Everyone else seemed to dive straight into the burgers, but I decided to take a different approach and started with the chilli & garlic fries. A minute later and there were a few groans and hiccups from across the table – perhaps this challenge wasn’t going to be as easy as we’d anticipated.

Undeterred, I continued with the fries and finished them in around 4 minutes. With half the plate cleared, the challenge looked a lot more manageable. I proceeded to cut the burger into bite size pieces and then tackled the first of the pizza buns. By this point, a few spectators had gathered to the side of our table and I was feeling confident.

It was at this point that the heat of the sauce hit me. It wasn’t as hot as the Saltdean Sizzler or the wings at the Red Dog Saloon, but it packed the extract burn that I was dreading.

My progress was starting to slow, but after 10 minutes I had finished 1 pizza bun, two burgers and all of the fries. Only a single burger and pizza bun stood between me and a place of their Wall of Flame, but I was fast approaching the dreaded “Food Wall”.

I took a break for a few minutes and looked around the room hoping to draw inspiration from one of the cartoon figurines or movie characters that decorated the walls, but alas I couldn’t manage another bite. Everyone else was struggling too and despite words of abuse encouragement from Darth Naga, we’d all thrown in the towel by the 30 minute mark. As we recovered, we learned that the sauce is made with Cayenne pepper,fresh chillies and 5M SHU chilli extract! As we left the restaurant we were each handed a loser’s t-shirt.

At the time of writing the success rate of this challenge was around 12%, which is much higher than I expected. Even so, there’s no denying that this is an incredibly difficult challenge.

Overall, the food was really good. The burgers were cooked well and the chilli & garlic fries were delicious. The staff and atmosphere of the restaurant were excellent too. My only gripe is the cost of the Fallout Challenge – £25.

For the money you do get a lot of food and a t-shirt, but I believe the challenge would be a lot more attractive if it were priced between £15 and £18 with t-shirts only being awarded to the winners.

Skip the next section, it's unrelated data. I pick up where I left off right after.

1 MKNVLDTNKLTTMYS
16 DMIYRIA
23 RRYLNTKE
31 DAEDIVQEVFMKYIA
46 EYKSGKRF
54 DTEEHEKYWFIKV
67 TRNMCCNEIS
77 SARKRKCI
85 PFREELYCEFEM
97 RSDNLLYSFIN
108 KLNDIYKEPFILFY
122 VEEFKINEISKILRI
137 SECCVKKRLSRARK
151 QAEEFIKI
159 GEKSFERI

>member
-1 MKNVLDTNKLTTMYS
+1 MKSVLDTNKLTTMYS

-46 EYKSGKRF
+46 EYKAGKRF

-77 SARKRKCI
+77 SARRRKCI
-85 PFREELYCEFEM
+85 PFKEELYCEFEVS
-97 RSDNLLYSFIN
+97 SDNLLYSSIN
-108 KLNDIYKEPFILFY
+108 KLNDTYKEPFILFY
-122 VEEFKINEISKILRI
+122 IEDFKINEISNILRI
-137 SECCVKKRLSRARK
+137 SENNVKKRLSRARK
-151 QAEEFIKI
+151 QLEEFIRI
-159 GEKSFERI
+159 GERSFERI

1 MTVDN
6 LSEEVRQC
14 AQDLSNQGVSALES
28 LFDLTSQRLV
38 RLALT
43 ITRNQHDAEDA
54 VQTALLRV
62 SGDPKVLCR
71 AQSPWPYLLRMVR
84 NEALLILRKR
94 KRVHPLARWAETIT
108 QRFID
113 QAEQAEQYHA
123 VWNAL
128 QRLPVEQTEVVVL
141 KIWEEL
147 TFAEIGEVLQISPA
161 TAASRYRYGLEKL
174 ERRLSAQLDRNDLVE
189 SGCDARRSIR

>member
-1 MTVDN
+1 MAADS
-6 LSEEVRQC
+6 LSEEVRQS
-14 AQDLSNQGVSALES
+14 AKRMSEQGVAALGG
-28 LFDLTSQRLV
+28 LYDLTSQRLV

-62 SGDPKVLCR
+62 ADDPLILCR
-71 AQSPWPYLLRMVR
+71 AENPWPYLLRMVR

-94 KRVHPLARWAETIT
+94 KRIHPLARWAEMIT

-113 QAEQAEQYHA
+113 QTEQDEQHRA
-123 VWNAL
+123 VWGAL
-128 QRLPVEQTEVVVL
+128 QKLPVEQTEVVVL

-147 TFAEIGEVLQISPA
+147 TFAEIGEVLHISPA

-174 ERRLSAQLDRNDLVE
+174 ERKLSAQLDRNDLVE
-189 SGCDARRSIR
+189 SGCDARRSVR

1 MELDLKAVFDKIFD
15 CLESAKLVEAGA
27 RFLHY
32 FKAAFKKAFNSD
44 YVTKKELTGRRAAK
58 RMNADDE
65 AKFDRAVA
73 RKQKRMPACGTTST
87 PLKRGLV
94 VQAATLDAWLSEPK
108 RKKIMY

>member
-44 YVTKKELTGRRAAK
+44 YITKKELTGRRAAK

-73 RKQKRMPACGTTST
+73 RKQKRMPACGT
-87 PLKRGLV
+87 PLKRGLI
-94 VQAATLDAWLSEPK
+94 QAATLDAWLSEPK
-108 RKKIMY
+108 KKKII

That aside, I did enjoy my visit to Atomic Burger and look forward to trying something else from their extensive menu in the future.

Fallout Challenge:

Value (5/10)



Value (8/10)



Jenny Song and her partner John run China Spice from a base in West Sussex. Jenny is a well established Chinese cook with a wealth of experience cooking authentic Chinese food, which is nothing like the takeaways we indulge in here in the UK. China Spice are importers of Chillies and Spices from China, specifically the Chengdu, Sichuan region of China which is where Jenny grew up.

This region of China is well known for its Chillies, something I was not aware of until I had the opportunity to visit Jenny & John last year at their base. There are incredible photos of the Chinese drying chillies in their millions, chillies on rooftops, hanging off anything which will allow them to dry evenly.

dragons backThe region is known for its Dragon Back Chillies, which are named after the man made terracing of the steep hills to accommodate the growing of rice, these contoured hills have been around for over 700 years and from a distance resemble the scales on a Dragons back. These Chillies are very much sought after in China and are an ingredient in the main chilli sauce made in the region called Pixian Douban. This sauce consists of broad beans and chillies and sits in clay pots until it has fermented.

China Spice also sell authentic kits to enable people to create the authentic tastes of Sichuan, with no sign of any MSG. The most famous of these is the Huo Guo or Hot Pot, cooked in a round metal dish which is divided in two in a “Ying and “Yang shape.

The sauce that comes in the kit goes in one side after cooking in a wok to create a fiery hot dipping style sauce and the other made to be milder, ideally heated at the table but can be heated in the kitchen, other ingredients can be added or pre cooked and dipped into the sauce/stock, meat, vegetables, the list is endless.

They also sell a Mapo Doufu sauce, which is as authentic to the Chengdu region as it could be as the recipe came from there and the restaurant that first served it is still open for business. This sauce is made to go with Tofu but other ingredients can be added, and can make a relatively bland ingredient come to life.

Here’s Carl Anderson demonstrating how easy this is to cook